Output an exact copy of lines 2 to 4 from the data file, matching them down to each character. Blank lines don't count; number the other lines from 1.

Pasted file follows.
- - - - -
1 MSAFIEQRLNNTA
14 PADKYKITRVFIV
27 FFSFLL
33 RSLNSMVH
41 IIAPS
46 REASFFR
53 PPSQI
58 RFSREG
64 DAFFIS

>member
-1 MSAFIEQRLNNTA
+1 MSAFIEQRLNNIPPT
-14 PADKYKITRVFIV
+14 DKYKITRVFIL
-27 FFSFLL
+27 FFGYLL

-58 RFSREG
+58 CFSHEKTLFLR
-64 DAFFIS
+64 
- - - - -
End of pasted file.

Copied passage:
14 PADKYKITRVFIV
27 FFSFLL
33 RSLNSMVH